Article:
Harmful Effect of Waste Management in Nigeria
The alarming rate at which humans generate waste has been detrimental to our environment, with our natural habitat feeling a huge impact majorly. The need for censorship in waste disposal should be a clarion call now more than ever as most of these wastes last for years when they are not recycled.
The effect of the generated wastes ranges from its contribution to the worsening climate crisis, detriment to public health, negative impact on wildlife, plants, and the natural environment generally.
According to a recent study, it is estimated that the world generates 2.01 billion tonnes of municipal solid waste annually, with at least 33 percent of such waste not managed in a conducive environment. Waste generated per person per day averages 0.74 kilograms but ranges widely, from 0.11 to 4.54 kilograms.
It is expected that by 2050, global waste will rocket by roughly 70 percent to 3.40 billion metric tonnes, more than double of the current global population growth over the same period of time.
This is due to a number of factors such as population growth, urbanization, and economic growth. It was also estimated that every year, humans produce millions of tons of waste and this is increasingly becoming a major issue around the globe.
In Nigeria, solid waste management is the most pressing environmental challenge faced by urban and rural areas of Nigeria. With a population exceeding 170 million, Nigeria is one of the largest producers of solid waste in Africa.
Nigeria generates more than 32 million tons of solid waste annually, out of which only 20% to 30% is being collected. Most of the wastes are generated by households and in some cases, by local industries which litter the environment.
Waste prevention and recycling help address global climate change by decreasing the amount of greenhouse gas emissions and saving energy. In essence, the disposal and treatment of waste can produce emissions of several greenhouse gases (GHGs) which contribute to global climate change. The way we manage waste, however, is a very imperative factor that affects climate change. Bad waste management does not only result in litter everywhere, it also affects our environment and results in air and sea population.
It is estimated that by the end of this century, the earth's surface temperature will rise by approximately 2°C, having serious devastating effects on our ecosystems and humans. Changes in the climate have recently become more than obvious, thereby affecting the environment and human life. Climate change is causing prevalent harm to our biological system ranging from environmental hazards to human health, including extreme weather, an increased danger of fire outbreak, and the spread of infectious diseases.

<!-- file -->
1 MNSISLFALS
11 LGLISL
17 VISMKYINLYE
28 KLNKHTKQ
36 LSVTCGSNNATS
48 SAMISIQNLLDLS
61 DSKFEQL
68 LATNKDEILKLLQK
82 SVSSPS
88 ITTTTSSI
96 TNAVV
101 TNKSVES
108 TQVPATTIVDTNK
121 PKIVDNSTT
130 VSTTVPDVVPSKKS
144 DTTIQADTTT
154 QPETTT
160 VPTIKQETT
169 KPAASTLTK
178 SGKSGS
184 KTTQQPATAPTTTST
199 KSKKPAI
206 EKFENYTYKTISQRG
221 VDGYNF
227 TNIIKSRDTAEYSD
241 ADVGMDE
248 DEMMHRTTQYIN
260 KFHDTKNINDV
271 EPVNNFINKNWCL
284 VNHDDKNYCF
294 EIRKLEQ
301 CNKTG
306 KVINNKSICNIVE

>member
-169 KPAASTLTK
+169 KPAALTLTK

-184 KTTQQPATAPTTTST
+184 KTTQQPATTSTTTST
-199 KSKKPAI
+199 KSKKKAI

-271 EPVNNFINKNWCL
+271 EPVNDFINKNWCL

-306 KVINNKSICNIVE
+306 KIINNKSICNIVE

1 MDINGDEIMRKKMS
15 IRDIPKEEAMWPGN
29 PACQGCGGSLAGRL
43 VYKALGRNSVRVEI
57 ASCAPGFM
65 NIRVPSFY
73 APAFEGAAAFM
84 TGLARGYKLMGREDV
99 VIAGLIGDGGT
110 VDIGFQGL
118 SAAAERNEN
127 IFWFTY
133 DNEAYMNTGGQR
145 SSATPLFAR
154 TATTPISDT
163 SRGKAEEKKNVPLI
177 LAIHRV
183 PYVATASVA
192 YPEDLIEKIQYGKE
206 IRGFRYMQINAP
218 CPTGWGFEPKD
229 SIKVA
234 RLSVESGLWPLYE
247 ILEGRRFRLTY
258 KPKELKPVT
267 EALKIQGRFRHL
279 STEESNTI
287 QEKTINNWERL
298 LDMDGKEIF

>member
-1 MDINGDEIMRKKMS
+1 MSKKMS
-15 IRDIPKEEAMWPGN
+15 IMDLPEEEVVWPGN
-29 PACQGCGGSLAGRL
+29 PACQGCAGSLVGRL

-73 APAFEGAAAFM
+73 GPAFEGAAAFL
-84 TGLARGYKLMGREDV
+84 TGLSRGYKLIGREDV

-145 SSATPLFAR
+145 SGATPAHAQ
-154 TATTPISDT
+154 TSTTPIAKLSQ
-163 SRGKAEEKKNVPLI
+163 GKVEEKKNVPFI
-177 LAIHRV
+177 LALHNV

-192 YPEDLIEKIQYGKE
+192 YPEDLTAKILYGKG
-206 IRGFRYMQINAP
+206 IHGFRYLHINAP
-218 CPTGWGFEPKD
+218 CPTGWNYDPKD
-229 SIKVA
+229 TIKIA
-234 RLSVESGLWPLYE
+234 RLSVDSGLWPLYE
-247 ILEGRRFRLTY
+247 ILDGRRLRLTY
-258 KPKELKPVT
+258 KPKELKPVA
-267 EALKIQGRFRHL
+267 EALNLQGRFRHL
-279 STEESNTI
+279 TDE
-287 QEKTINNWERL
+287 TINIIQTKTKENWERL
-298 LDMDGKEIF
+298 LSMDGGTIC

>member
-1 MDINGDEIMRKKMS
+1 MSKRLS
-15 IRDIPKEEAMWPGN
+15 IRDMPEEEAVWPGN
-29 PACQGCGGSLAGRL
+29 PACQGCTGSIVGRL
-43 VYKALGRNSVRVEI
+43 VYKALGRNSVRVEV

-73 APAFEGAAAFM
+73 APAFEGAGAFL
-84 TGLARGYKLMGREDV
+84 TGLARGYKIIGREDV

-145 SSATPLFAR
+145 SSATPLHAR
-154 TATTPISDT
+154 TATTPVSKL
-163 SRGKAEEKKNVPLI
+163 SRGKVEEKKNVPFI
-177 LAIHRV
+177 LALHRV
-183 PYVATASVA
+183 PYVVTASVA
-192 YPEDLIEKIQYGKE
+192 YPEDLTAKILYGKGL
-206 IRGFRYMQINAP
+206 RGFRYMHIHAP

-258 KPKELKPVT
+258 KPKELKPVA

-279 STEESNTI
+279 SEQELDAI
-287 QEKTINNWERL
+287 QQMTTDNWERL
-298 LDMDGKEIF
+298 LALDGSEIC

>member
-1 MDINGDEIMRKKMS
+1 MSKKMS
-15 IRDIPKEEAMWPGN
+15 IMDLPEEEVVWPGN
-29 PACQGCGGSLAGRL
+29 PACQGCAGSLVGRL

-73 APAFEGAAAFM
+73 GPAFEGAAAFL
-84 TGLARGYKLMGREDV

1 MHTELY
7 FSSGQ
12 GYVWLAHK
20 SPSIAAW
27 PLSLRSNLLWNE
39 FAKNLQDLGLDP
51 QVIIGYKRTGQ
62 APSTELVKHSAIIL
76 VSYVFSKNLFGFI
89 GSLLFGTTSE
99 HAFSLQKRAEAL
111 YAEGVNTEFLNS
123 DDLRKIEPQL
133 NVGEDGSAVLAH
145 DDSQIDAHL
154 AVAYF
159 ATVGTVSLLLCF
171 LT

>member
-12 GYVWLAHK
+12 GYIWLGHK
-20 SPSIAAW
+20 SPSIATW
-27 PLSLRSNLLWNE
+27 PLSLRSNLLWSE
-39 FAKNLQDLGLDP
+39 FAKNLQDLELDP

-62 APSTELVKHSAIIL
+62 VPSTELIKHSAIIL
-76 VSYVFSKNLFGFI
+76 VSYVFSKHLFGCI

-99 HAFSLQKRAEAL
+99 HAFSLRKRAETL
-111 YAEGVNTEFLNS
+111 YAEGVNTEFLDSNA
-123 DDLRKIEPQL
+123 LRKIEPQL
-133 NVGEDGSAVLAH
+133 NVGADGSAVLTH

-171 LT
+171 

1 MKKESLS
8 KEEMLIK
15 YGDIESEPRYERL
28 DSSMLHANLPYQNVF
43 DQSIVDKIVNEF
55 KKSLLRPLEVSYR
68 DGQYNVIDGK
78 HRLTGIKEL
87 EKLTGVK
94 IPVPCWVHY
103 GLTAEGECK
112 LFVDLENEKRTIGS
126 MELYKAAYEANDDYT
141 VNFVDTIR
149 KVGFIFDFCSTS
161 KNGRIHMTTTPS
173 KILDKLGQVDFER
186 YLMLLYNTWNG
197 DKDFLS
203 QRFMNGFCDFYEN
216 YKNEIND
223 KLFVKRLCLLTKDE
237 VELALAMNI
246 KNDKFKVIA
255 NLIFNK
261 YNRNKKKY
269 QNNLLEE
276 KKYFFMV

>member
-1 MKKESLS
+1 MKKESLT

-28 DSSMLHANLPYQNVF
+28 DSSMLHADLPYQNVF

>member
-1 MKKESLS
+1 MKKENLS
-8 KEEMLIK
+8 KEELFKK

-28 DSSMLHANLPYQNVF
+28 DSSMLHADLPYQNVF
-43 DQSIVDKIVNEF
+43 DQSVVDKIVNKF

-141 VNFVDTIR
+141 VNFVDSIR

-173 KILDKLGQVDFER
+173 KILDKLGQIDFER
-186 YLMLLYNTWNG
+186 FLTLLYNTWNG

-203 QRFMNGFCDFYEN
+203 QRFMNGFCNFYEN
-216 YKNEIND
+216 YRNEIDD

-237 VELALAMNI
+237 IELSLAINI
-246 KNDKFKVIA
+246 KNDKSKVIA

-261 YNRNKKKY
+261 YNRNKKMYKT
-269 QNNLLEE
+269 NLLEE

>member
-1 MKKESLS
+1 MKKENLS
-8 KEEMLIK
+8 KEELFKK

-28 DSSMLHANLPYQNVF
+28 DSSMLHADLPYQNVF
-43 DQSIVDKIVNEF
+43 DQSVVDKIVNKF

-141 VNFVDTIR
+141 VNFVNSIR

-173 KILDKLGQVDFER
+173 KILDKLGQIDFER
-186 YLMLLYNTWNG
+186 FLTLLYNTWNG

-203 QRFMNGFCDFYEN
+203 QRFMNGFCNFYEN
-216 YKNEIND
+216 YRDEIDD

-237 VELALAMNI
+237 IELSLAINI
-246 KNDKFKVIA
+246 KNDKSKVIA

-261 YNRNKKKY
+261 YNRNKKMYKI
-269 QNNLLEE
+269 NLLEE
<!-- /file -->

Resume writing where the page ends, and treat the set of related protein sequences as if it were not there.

The reckless attitude of humans is now destroying a whole world of living organisms and our very own earth surface taking into note that nature itself is very fragile. Our energy production, product consumption, and irresponsible waste management contribute directly to climate change by adding carbon-based particles into the air, which are produced during the burning of petroleum products.
It results in the creation of warmer air, with a disastrous greenhouse effect. The landfill which serves as the solution to waste management also has an adverse effect on our environment. The landfill is a waste disposal site where disposable materials are sent and which actually presents a great risk due to the gases created in this open dumpsite. High levels of methane gas and Co2 are generated by waste decomposition.
Much of all these wastes being dumped are not recycled thereby causing adverse effects such as air pollution, finding their way into waterways. Recycling wastes have the potential to radically reduce the impact of the materials on society and the environment.
A new WEF report highlights that a combination of redesign and global protocols that emphasize harmonization between use and available recycling methods could radically reduce the impact of the material estimated at $100 of value for society per ton recycled.
The growing demand for recyclable materials is creating the world's largest recycling effort ever seen in history. These global supply chains constitute a new phenomenon in which several million waste pickers worldwide play a significant role.
Industrial recycling is becoming widespread throughout the world and is expected to increase in extent as manufacturing runs into tighter resource constraints. In an era of rising commodity prices, recyclable materials are in high demand due to their low cost.
Worldwide, in tandem with the recycling effort by the developing and developed countries such as China, Brazil, and India and countries in the west, is the use of waste pickers or scavengers. Millions of scavengers form the basis of this supply chain. It has been estimated that in Africa, Asia, and Latin American cities about 1 percent of the urban population worldwide survived by scavenging. A growing number of experiences in Africa, Asia, and Latin America demonstrate that the formation of scavenging can promote grassroots development, empowerment, poverty reduction, as well as protect the environment and improve industrial competitiveness.
Scavenging activities can reduce emissions of greenhouse gases by recycling inorganic and organic materials. The recycling of inorganic materials by scavengers saves energy.
Lastly, global recycling chains can benefit millions of low-income and vulnerable individuals worldwide, as well as contributing to a more competitive economy and environmental protection in the fight against climate change.